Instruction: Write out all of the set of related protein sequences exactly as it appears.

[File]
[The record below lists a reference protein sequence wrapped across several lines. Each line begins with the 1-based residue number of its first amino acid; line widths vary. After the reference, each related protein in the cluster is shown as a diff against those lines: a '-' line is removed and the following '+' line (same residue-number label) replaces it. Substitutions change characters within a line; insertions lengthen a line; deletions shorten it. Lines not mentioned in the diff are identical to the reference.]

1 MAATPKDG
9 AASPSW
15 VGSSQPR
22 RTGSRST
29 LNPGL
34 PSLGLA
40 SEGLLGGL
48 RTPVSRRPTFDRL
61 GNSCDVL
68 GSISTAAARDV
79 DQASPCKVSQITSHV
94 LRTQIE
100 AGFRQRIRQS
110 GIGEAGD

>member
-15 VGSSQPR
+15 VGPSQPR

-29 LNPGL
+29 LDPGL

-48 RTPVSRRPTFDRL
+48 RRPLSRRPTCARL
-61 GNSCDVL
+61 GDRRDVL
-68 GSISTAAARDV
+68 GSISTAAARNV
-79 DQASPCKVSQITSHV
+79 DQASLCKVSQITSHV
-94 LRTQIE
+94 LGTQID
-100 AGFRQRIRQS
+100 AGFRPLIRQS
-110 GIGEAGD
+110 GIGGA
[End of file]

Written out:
[The record below lists a reference protein sequence wrapped across several lines. Each line begins with the 1-based residue number of its first amino acid; line widths vary. After the reference, each related protein in the cluster is shown as a diff against those lines: a '-' line is removed and the following '+' line (same residue-number label) replaces it. Substitutions change characters within a line; insertions lengthen a line; deletions shorten it. Lines not mentioned in the diff are identical to the reference.]

1 MAATPKDG
9 AASPSW
15 VGSSQPR
22 RTGSRST
29 LNPGL
34 PSLGLA
40 SEGLLGGL
48 RTPVSRRPTFDRL
61 GNSCDVL
68 GSISTAAARDV
79 DQASPCKVSQITSHV
94 LRTQIE
100 AGFRQRIRQS
110 GIGEAGD

>member
-15 VGSSQPR
+15 VGPSQPR

-29 LNPGL
+29 LDPGL

-48 RTPVSRRPTFDRL
+48 RRPLSRRPTCARL
-61 GNSCDVL
+61 GDRRDVL
-68 GSISTAAARDV
+68 GSISTAAARNV
-79 DQASPCKVSQITSHV
+79 DQASLCKVSQITSHV
-94 LRTQIE
+94 LGTQID
-100 AGFRQRIRQS
+100 AGFRPLIRQS
-110 GIGEAGD
+110 GIGGA